IAN LADYMAN: Premier League must be reduced to 18 clubs … and not a single offer for Pogba
The best English clubs don’t care much about the national cups. We know that from the teams they line up and the things they say.
But English football doesn’t need small cup competitions, but a smaller Premier League.
The highest level in English football is supposed to be the elite. This is the sale. But it is misleading.
Norwich at the bottom of the table has collected just 10 points in 19 Premier League games
Quality at the top is great but at the bottom the Premier League is rotten. Football sucks and has been for a decade. Standards near the bottom of the table do not justify a 20-team league. The only motivator for the status quo is money.
Since the 2011-12 season, the average number of points the team relegated to 20th position has amassed is a paltry 24. Only once during this period has a club amassed more than 30. It was West Brom with 31 four seasons ago.
Last year Sheffield United lost 23. The year before, Norwich had only won 21. Before that, Huddersfield had only won 16. This season? Well, Norwich, the floor is yours again.
So the pattern is clear and the case for a Premier League of, say, 18 clubs is starting to harden.
Clubs like Fulham, Norwich and West Brom exist quite comfortably as “yo-yo” clubs.
There are factors that contribute to this discomfort. The controversial parachute payment continues to be one. The teams from the championship know that relegation will not kill them. The money they put in the bank gives them a head start to recover. Therefore, teams like Fulham, Norwich and West Brom exist quite comfortably as “yo-yo” clubs.
The leaders of some top clubs believe that over time something can give. They envision an 18-team league. It’s hard to see how this would work out when any change has to be approved by 14 of the 20 member clubs, but the concept is at least on people’s minds.
As for the Premier League spectators, they are short changed a bit and so are the TV companies. Much of what is provided by clubs on the wrong side of the table is turgid and, more damning, just not competitive enough.
An 18-team league would allow the fixture list to breathe. It’s too crowded and it’s dangerous. If something is wrong – as we have seen during the current Covid outbreak – then the squeeze affects every competition.
Large crowds this weekend show the FA Cup remains alive in the hearts and minds of fans
But the modern thinking that it’s the cups that have to change to make room is dead wrong. It’s only the Premier League clubs – and some of the more ambitious teams in the league – who really mean it.
Check out the FA Cup attendance this weekend.
They were 52,000 in Newcastle, 40,000 in Chelsea, 16,000 in Hull, almost 17,000 in Millwall and 8,000 in Port Vale and Yeovil. The crazy scenes away from home as Cambridge won at St James’ Park and even when Chesterfield only scored once in a big loss at Stamford Bridge illustrate that in the hearts and minds of those who really matter – the supporters – the FA Cup remains alive and well and important.
Football is about hopes, dreams, friendship, shared experiences and escape. The FA Cup, and to a lesser extent the League Cup, continues to give us that. The Premier League? Yes, that too, but not always as much as we like to think.
The cups have taken enough hits as the landscape of football continues to change. It’s time to look somewhere else.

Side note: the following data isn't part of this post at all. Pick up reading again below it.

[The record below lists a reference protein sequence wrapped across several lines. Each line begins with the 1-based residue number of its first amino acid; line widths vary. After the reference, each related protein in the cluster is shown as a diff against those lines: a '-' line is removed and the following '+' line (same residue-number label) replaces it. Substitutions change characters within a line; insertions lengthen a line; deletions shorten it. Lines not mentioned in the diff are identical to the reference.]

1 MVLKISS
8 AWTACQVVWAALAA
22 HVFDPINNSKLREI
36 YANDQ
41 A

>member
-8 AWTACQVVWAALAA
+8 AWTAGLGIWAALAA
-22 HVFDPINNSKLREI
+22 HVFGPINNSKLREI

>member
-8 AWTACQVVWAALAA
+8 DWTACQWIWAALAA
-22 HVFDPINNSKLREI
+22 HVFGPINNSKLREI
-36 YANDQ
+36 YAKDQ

I hope I’m still wrong about Coutinho
My first memory of seeing Philippe Coutinho play for Liverpool is that of his shoulder injury against Swansea in 2013. I wondered if this brilliant little Brazilian would be too fragile for the Premier League. I was wrong.
My last memory involving Coutinho at Liverpool is of Jurgen Klopp explaining four and a half years later how the club just couldn’t stop him from leaving for Barcelona. I was worried that Klopp’s team would never be the same without him. I was still wrong.
And now, at 29, Coutinho returns to England, to Aston Villa.
Brazilian playmaker Philippe Coutinho (above) is European football’s lost little boy
He had virtually no impact at Barcelona, ââalso on loan at Bayern Munich. He is the lost little boy of European football.
Coutinho is a huge talent with a big heart but I don’t see him finding his genius again at Villa Park.
I really hope I’m wrong about this too.
Newcastle bought Trippier for the Championship
People ask why Kieran Trippier joined Newcastle but what is more interesting is why indeed they chose him.
Trippier is a good full-back but also an ultra-modern who prefers to play his football in the opposing half of the field.
For that to happen, he really needs to be playing for a team that commands possession. Newcastle are not that team which makes me wonder if they bought Trippier with a view to being promoted next season. Newcastle will have a lot of ball in the league.
Newcastle may well cover their bets by signing England full-back Kieran Trippier
It’s hard to buy players when you don’t know which division you will be in.
By recruiting Trippier, it looks like Newcastle are just hedging their bets.
United didn’t have a single offer for Pogba
When Manchester United signed Paul Pogba in 2016, they insisted on a six-year contract as they suspected his representative Mino Raiola would one day wish him to go on a free and lucrative transfer.
This summer that day will come.
I asked a United source why they hadn’t tried to sell their World Cup winner last summer, just to get a few pounds back.
They said they would have done it if they had only had one offer.
Midfielder Paul Pogba set to leave Manchester United with free transfer this summer
Â£ 2.3m PER TARGET
Paul Pogba has only scored 38 goals in 212 games since returning to Manchester United for Â£ 89million, or Â£ 2.3million per strike!